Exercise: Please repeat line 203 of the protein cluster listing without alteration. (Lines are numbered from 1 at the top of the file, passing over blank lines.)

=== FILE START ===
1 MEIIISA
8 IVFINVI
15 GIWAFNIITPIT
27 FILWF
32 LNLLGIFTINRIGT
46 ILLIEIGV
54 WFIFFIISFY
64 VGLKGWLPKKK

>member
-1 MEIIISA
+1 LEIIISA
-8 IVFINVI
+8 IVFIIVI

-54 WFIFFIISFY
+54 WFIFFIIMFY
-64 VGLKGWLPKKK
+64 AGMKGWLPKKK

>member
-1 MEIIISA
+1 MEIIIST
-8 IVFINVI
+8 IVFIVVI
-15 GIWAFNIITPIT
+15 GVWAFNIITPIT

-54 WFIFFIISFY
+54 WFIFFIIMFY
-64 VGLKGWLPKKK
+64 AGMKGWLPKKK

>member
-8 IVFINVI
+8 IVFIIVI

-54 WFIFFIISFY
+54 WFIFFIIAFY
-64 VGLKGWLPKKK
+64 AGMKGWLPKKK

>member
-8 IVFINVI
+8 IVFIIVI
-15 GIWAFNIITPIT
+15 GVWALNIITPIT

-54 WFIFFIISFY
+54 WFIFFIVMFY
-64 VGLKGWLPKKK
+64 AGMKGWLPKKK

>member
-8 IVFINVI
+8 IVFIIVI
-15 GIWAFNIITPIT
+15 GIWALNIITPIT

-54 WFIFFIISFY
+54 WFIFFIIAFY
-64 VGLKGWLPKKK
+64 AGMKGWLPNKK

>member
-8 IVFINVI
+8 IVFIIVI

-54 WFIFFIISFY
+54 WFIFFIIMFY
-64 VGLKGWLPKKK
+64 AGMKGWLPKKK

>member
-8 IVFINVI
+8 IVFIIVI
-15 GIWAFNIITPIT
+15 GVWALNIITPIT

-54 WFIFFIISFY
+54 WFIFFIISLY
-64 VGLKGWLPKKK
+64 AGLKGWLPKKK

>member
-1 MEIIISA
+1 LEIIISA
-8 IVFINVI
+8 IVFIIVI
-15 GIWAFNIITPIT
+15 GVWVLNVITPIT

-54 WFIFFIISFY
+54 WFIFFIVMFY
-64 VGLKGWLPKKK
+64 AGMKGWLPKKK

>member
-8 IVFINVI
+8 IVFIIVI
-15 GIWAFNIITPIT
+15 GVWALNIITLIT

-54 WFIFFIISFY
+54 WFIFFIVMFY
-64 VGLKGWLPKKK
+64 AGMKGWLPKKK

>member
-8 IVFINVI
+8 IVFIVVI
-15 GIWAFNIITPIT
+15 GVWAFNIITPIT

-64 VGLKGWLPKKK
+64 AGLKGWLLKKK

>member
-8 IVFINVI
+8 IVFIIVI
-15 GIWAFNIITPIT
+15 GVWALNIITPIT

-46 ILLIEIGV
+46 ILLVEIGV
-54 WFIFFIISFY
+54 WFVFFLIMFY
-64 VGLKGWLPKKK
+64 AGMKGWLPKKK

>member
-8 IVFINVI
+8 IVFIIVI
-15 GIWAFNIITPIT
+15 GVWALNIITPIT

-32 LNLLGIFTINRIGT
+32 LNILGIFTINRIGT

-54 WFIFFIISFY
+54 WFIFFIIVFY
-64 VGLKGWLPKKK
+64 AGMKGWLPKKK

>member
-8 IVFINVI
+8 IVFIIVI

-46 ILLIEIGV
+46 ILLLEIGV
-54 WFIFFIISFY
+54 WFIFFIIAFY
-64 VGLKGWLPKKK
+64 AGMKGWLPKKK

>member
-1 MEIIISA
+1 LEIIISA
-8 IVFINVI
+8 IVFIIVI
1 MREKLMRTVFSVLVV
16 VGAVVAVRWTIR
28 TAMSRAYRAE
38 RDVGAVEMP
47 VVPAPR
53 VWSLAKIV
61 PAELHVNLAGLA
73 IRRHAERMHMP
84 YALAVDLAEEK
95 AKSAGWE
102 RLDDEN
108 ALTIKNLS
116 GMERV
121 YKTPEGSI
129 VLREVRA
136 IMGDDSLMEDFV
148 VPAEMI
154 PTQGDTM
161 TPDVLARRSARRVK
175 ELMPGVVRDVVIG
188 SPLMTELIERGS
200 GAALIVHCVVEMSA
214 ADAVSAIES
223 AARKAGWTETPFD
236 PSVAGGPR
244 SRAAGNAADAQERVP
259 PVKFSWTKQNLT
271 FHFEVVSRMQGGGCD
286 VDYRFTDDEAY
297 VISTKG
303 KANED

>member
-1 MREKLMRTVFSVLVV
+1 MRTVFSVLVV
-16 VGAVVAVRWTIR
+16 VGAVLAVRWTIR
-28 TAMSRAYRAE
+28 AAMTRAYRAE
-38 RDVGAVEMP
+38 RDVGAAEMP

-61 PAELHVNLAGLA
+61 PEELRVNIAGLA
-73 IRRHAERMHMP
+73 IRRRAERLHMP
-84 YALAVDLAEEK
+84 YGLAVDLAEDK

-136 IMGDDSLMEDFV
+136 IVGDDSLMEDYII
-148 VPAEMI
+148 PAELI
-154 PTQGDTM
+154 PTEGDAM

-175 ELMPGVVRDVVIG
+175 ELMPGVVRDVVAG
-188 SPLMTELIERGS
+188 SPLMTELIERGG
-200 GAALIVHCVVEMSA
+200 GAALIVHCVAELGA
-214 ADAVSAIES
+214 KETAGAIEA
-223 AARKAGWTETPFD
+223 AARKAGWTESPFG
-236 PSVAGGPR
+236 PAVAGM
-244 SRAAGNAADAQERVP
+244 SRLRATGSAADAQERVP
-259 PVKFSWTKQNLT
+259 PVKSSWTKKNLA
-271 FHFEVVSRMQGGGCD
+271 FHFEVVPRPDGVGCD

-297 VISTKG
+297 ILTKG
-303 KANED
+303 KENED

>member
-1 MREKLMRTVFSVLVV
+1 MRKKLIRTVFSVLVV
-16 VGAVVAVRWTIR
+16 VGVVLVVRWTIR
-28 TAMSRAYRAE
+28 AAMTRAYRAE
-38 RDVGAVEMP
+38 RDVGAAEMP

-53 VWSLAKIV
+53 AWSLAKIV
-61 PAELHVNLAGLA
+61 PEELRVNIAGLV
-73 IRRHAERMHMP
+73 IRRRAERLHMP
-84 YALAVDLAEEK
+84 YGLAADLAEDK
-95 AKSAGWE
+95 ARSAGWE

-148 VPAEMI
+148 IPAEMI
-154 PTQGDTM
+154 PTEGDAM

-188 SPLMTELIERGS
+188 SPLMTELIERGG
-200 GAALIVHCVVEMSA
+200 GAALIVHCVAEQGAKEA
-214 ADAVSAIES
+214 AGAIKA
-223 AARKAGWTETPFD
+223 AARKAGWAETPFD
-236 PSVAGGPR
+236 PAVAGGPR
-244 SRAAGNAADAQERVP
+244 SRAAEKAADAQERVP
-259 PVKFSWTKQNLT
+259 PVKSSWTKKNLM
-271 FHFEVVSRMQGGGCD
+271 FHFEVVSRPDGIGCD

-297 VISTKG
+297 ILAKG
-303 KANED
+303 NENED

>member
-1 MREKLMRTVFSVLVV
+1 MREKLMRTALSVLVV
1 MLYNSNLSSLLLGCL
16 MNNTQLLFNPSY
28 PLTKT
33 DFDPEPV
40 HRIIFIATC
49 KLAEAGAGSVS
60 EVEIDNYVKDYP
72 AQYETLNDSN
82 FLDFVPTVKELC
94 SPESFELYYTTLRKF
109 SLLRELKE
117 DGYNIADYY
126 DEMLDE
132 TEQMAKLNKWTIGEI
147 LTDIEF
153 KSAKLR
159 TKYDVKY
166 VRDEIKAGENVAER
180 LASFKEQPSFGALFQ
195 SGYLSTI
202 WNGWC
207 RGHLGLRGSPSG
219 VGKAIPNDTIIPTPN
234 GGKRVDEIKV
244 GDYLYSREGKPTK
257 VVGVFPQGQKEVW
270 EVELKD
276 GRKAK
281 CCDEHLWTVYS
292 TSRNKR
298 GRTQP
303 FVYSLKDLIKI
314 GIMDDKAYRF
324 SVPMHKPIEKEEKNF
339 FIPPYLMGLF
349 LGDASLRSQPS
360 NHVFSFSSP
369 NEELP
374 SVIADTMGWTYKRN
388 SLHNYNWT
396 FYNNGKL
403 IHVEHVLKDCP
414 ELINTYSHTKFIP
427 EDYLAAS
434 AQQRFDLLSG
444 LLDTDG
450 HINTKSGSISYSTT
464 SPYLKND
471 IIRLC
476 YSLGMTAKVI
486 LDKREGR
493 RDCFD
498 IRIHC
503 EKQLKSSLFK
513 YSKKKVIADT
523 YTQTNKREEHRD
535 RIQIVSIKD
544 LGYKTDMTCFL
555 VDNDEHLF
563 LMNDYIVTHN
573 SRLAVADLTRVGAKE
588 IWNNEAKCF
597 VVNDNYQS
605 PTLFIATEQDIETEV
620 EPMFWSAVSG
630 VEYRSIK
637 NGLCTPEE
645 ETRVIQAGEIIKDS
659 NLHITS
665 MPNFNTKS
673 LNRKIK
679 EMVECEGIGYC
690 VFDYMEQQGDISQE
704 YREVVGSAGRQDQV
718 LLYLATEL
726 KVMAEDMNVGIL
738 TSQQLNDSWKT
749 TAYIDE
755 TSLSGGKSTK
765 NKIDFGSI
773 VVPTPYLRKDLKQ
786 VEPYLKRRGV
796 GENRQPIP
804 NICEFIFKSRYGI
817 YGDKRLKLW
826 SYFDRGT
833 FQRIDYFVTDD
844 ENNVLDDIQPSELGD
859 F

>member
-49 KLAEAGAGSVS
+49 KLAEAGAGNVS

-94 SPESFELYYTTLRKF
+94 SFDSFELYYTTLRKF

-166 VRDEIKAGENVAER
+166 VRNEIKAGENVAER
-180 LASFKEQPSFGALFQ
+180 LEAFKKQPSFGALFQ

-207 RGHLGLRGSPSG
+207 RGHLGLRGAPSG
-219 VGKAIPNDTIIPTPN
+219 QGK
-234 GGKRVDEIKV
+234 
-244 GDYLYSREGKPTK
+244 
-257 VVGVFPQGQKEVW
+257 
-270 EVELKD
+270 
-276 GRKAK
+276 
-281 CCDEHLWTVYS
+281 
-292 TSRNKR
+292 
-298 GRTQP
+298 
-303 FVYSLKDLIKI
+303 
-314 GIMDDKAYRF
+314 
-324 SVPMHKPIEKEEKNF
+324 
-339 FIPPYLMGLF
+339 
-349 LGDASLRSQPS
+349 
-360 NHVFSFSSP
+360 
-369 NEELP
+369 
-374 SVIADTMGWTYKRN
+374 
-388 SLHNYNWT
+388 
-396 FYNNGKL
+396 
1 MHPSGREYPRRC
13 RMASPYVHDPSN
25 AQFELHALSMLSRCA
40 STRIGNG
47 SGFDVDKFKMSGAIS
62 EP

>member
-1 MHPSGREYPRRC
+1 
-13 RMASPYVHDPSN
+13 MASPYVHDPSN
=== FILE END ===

-297 VISTKG